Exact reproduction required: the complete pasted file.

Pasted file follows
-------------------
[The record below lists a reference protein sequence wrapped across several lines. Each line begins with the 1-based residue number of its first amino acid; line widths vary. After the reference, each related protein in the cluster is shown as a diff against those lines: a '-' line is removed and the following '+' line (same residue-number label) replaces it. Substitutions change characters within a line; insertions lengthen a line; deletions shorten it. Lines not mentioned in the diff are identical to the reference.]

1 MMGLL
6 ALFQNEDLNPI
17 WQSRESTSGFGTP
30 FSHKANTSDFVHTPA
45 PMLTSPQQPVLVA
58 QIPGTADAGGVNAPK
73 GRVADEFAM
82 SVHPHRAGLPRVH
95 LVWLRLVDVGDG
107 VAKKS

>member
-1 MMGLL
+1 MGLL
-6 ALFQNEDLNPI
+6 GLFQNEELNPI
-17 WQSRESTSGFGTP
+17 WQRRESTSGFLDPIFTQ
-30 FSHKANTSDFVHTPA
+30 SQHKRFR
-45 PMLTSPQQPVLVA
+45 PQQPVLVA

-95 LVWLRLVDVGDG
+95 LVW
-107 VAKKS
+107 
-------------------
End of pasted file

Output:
[The record below lists a reference protein sequence wrapped across several lines. Each line begins with the 1-based residue number of its first amino acid; line widths vary. After the reference, each related protein in the cluster is shown as a diff against those lines: a '-' line is removed and the following '+' line (same residue-number label) replaces it. Substitutions change characters within a line; insertions lengthen a line; deletions shorten it. Lines not mentioned in the diff are identical to the reference.]

1 MMGLL
6 ALFQNEDLNPI
17 WQSRESTSGFGTP
30 FSHKANTSDFVHTPA
45 PMLTSPQQPVLVA
58 QIPGTADAGGVNAPK
73 GRVADEFAM
82 SVHPHRAGLPRVH
95 LVWLRLVDVGDG
107 VAKKS

>member
-1 MMGLL
+1 MGLL
-6 ALFQNEDLNPI
+6 GLFQNEELNPI
-17 WQSRESTSGFGTP
+17 WQRRESTSGFLDPIFTQ
-30 FSHKANTSDFVHTPA
+30 SQHKRFR
-45 PMLTSPQQPVLVA
+45 PQQPVLVA

-95 LVWLRLVDVGDG
+95 LVW
-107 VAKKS
+107 